Fasten your toe-clips -- our next drill will challenge you mentally and physically.
If two cyclists were racing along two parallel paths, but one path was paved and the other was covered in roots, debris and ruts, which cyclist do you think would finish first? With all else being equal, it seems likely that the cyclist traveling the paved path would easily win the race: his or her journey was smoother. While triathlon races can include paved or unpaved paths, this scenario is meant to emphasize the importance of smooth motion. Smoothness improves speed and creates less work for the cyclist. Of course this applies to travel surfaces, but it also -- very importantly -- applies to the rotation of the pedals.
When pedaling your bicycle, the most efficient way to do so is to pedal smoothly all the way through the 360-degree rotation, eliminating dead or weak spots. A smooth pedal rotation increases speed and power, and decreases wasted energy. A great way to ensure evenness throughout your pedal stroke is to practice arc drills.
Arc drills require not only physical work on the bike, but also a great amount of mental concentration. To begin, you must first imagine the full circle of your pedal rotation and then picture it divided into quarters. This will give you four arcs to focus on:
- Arc 1: Forward and down
- Arc 2: Scraping the bottom
- Arc 3: Pulling back up
- Arc 4: Gliding across the top
[source: 63xc, The Offroad Fixed Gear Site]
When doing arc drills, you want to practice each arc individually. For example, pedal for a while putting force only on arc 2. In the next set, do the same, but this time apply force only to arc 3. In the final set, you will apply force only to arc 4. Because arc 1 is the intuitive part of applied force in the pedal stroke, you generally don't need to practice that arc. Try spending three to five minutes on each set of arc exercises. Remember to keep your toe-clips tight when practicing arc drills.
We have one more tip that will help you improve your pedaling efficiency. Check out the next section to find out what it is.
Many pedaling exercises require concentration and repetitive, deliberate movements so that, during the big race, efficient pedal strokes will come naturally and without hesitation -- thus ensuring a smoother, faster ride. When a dancer first learns a new routine, he or she doesn't just glide through it the first time. Memorizing the new dance requires slowly and repetitively going through each series of steps, acquiring form and accuracy. As a cyclist, you don't have to worry about complicated routines and unusual footwork, but you and a dancer do have something in common in your training: You must commit your movements to muscle memory.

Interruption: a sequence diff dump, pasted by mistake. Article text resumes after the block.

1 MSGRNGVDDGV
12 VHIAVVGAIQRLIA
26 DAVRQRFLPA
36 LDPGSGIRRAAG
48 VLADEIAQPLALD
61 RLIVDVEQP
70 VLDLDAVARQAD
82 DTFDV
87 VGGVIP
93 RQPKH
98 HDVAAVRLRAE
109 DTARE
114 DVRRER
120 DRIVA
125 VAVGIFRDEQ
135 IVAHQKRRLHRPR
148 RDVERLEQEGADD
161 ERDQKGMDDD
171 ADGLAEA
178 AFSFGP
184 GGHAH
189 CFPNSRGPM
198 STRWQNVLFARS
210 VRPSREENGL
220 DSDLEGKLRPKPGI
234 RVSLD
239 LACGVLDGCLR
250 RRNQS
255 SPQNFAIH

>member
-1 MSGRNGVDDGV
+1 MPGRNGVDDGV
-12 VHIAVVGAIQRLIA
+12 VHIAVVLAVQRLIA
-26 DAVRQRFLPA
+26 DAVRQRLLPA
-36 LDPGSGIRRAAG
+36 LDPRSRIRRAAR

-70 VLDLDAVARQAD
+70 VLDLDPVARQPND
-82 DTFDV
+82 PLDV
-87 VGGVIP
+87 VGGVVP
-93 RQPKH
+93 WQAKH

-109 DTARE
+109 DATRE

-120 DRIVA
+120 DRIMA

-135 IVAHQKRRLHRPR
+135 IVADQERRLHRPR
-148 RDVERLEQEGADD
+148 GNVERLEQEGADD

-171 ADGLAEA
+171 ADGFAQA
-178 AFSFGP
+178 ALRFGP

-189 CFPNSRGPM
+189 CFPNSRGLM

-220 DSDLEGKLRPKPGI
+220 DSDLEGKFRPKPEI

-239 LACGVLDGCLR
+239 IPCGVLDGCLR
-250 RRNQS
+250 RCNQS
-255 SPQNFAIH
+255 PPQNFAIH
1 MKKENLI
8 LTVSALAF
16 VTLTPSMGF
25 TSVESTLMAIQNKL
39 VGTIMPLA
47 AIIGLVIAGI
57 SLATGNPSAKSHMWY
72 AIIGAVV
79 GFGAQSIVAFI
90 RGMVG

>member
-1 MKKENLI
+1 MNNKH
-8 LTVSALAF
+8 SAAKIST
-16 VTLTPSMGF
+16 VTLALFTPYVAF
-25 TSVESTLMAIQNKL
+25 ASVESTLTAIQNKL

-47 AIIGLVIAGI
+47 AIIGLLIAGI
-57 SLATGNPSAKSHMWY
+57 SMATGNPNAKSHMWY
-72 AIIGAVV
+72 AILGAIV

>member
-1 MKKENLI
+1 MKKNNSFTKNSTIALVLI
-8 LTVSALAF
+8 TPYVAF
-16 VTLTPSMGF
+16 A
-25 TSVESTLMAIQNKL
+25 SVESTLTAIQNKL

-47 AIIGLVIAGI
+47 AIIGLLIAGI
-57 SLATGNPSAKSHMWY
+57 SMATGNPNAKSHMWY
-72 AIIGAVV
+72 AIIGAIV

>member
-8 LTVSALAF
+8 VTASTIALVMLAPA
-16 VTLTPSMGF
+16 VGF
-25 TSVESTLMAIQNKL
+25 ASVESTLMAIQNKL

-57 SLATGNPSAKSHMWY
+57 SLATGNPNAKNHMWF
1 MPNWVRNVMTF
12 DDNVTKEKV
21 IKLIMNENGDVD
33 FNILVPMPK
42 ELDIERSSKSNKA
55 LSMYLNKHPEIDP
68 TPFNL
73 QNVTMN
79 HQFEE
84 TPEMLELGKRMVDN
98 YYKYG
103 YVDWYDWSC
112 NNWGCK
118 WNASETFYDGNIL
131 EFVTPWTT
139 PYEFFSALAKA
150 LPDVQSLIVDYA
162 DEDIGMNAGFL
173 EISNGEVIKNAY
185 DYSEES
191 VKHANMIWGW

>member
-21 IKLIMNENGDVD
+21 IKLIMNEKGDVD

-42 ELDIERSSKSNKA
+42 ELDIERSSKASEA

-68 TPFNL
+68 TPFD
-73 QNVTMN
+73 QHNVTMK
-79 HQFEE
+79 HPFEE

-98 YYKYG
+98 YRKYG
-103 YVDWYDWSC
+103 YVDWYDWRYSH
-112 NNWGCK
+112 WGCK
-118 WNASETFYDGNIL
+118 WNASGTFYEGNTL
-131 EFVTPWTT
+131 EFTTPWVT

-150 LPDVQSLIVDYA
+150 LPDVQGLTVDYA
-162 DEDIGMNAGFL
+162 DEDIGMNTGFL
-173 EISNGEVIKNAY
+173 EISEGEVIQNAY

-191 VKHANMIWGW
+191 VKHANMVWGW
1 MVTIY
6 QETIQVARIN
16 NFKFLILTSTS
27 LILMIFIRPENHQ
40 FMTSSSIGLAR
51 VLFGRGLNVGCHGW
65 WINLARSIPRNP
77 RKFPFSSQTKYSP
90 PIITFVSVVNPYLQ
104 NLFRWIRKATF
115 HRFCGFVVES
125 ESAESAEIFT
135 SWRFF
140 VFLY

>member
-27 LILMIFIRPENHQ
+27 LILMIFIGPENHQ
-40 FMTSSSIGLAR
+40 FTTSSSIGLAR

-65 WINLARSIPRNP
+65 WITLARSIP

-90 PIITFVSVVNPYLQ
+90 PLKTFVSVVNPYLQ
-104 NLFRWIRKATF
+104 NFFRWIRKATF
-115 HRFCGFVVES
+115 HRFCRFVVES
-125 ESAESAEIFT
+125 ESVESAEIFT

Slow frequency revolutions are a great way to make efficient pedaling natural to every ride. Practicing in this way allows you to focus on the entire rotation of your pedal stroke. Imagine how you should ideally pedal during a race and then set that vision to slow motion. That, essentially, is what slow-frequency revolutions will do: slow your rotations so that each pedal stroke is deliberate.
You will want your slow frequency revolutions to hover around 40 to 50 RPM. Set your grade at 3 percent to 5 percent, or lift the front wheel of your stationary trainer a few inches. Each set should last two to five minutes, and you should keep your heart rate low throughout. This exercise is primarily designed to focus on the form and power of your pedal strokes, not pure speed. So instead of building up your heart rate, keep it steady and put your concentration toward applying equal force throughout each entire pedal rotation. As you continue training, you can eventually increase the time or distance you spend practicing these revolutions.
Now that you know the techniques to mastering the cycling leg of your triathlon, learn how to improve your swimming and running as well. Check out our other triathlon articles and lots more information on the next page.